Many individuals and businesses are lulled into a false sense of security by the idea that they can simply offset the carbon they emit or are responsible for emitting with a carbon offset scheme.
But the truth of the matter is that carbon offsetting alone will not tackle the climate crisis, not solve the other urgent environmental issues we face. It is important to understand that carbon offsetting can only ever be part of the picture. And it can do more harm than good if it blinds us to the reality of the situation.
An effective carbon offset scheme must:
- Be additional – i.e. not have happened were it not funded by the money from the carbon offsets.
- Not cause additional emissions elsewhere.
- Be permanent – i.e. not be reversed in the future.
Many carbon offset schemes fail to meet these criteria. Often, they are little more than a sop to sustainable consumers – PR schemes that ‘make a business look good’ without actually offsetting emissions.
Tree planting schemes, for example, often face particular challenges and frequently fail to deliver on the above. Permanence is particularly difficult to guarantee. Reforestation is critical for a range of reasons. But it cannot be viewed as a substitute for cutting emissions in the first place. Storing carbon in trees and other vegetation is no substitute for simply keeping fossil fuels in the ground.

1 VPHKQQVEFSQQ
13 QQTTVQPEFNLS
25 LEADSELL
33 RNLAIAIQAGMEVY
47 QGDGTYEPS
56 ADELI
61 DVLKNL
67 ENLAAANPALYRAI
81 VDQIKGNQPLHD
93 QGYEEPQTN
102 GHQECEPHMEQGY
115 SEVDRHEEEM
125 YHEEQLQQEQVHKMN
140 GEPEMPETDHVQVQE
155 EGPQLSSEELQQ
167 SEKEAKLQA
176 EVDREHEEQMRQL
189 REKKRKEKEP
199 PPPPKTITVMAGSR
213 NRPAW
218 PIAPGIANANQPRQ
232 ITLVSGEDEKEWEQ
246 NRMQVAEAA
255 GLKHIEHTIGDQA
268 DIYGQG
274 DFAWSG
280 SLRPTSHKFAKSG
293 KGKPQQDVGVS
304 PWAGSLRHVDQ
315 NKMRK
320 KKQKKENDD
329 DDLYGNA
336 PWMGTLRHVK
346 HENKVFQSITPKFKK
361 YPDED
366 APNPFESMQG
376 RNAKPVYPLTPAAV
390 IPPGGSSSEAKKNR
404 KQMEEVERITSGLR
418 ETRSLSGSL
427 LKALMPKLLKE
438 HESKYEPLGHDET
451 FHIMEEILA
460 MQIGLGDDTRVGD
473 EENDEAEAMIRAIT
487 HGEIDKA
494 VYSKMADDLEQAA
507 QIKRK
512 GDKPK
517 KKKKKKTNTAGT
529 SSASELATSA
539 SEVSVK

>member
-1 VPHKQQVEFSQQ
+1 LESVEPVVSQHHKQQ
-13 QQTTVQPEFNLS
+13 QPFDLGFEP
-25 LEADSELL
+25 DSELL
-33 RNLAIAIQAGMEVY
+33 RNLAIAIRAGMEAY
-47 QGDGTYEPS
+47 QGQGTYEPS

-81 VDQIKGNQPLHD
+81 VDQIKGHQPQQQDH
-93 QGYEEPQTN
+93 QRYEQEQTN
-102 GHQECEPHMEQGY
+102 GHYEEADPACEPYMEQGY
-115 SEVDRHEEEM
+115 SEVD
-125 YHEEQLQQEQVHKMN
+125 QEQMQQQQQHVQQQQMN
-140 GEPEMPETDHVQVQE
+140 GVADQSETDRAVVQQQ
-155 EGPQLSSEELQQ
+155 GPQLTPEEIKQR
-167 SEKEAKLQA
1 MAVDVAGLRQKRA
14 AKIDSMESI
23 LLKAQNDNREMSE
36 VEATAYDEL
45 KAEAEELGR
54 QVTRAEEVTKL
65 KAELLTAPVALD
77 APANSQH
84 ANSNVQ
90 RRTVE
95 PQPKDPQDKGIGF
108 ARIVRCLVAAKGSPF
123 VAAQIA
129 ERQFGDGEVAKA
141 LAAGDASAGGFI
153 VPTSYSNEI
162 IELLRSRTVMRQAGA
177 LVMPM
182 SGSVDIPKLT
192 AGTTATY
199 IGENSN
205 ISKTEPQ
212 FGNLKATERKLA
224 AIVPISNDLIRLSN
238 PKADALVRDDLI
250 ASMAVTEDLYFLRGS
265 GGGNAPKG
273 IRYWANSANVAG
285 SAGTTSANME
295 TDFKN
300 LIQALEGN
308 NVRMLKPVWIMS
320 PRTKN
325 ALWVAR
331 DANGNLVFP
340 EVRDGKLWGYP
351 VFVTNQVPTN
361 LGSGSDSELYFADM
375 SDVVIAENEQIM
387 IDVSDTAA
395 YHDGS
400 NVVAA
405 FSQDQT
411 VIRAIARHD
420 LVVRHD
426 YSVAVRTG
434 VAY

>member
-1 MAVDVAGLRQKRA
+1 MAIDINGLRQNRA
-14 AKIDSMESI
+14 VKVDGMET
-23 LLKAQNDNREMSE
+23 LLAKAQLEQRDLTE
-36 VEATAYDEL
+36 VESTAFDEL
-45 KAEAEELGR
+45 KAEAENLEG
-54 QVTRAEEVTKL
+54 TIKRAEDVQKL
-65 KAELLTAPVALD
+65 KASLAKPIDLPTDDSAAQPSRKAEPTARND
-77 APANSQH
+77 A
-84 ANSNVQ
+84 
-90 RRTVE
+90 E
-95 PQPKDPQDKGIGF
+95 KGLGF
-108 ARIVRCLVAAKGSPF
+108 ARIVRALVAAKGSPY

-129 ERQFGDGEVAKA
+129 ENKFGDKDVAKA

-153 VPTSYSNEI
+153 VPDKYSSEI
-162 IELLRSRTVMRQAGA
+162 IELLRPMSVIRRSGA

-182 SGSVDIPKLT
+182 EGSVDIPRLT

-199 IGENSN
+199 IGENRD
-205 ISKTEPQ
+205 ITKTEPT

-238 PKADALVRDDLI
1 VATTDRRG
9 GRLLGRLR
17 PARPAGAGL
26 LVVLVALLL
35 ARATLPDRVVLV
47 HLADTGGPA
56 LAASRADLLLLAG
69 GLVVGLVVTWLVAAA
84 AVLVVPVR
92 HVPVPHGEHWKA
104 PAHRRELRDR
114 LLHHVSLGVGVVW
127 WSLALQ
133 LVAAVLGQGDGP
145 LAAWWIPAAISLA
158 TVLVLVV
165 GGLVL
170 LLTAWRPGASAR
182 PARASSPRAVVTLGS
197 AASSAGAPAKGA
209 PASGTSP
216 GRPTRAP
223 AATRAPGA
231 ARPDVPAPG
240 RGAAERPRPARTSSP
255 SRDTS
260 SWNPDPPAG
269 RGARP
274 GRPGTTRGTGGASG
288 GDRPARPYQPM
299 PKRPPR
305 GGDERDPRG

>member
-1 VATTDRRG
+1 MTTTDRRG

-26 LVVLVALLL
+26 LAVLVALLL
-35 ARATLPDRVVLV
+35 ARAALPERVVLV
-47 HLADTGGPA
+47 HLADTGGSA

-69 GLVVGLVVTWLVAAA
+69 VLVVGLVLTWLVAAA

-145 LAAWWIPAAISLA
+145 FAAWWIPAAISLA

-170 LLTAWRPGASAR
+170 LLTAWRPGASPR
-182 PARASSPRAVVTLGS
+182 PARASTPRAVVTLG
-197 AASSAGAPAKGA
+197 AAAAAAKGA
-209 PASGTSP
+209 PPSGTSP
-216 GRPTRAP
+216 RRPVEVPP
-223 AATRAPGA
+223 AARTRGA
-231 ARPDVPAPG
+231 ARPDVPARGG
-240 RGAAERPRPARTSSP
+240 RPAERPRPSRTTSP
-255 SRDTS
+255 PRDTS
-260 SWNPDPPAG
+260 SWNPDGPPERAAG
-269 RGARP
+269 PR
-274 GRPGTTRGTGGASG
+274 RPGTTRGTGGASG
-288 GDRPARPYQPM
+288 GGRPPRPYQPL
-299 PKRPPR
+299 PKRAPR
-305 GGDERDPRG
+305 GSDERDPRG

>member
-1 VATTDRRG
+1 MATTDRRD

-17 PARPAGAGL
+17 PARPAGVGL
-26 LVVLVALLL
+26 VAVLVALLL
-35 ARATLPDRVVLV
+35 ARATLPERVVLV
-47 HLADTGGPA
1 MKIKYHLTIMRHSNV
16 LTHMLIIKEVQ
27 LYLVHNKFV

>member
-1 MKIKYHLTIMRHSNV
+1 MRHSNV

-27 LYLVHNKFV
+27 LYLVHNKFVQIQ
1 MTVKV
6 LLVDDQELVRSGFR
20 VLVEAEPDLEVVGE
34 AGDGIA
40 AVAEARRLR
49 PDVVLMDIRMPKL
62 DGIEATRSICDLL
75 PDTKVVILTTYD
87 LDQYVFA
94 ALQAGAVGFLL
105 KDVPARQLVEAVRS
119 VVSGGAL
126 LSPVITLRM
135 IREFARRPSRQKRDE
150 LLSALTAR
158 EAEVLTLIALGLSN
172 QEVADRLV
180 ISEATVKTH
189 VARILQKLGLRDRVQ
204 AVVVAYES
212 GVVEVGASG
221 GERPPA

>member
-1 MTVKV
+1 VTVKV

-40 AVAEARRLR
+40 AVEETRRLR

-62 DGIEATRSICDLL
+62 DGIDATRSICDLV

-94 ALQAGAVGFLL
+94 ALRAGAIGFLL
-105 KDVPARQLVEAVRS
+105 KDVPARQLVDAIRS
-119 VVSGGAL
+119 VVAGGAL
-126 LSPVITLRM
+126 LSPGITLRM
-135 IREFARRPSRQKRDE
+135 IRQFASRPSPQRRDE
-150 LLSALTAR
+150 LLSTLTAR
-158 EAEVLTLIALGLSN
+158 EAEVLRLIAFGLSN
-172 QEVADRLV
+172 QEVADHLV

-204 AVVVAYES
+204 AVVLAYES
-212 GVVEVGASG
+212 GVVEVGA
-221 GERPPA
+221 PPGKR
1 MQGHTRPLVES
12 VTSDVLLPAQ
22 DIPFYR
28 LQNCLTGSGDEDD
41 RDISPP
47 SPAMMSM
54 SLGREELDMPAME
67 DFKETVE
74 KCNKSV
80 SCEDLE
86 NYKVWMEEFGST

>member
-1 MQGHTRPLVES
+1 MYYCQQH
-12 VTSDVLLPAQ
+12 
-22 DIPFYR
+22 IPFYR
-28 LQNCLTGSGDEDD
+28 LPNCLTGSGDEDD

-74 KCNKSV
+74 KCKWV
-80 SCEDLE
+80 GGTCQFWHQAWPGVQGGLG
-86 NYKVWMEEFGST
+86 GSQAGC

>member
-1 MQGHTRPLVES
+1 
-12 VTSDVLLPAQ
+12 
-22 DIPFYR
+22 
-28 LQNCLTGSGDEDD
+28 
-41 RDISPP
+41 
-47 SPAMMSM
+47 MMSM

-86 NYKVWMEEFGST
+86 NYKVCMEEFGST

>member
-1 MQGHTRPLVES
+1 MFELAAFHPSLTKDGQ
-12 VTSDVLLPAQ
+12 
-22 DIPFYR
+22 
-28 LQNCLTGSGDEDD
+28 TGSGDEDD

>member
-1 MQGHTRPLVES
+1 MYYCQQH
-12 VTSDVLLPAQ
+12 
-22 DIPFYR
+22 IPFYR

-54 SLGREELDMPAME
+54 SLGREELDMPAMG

Investing in renewable energy schemes etc., which are actively reducing emissions, is generally speaking a better bet than investing in tree planting schemes with no effective monitoring of actual results.
Investment in climate action: sustainable agriculture, effective land management, conservation and bioremediation are also potentially more viable carbon offset options. But again, it can often be challenging to assess their real, true impact. It is not always possible to determine whether or not they meet the conditions for an effective carbon offset scheme mentioned above.
Reducing carbon emissions and the emissions of other greenhouse gases in the first place is essential if we are to really tackle the crisis, rather than just paying lip service to the problems.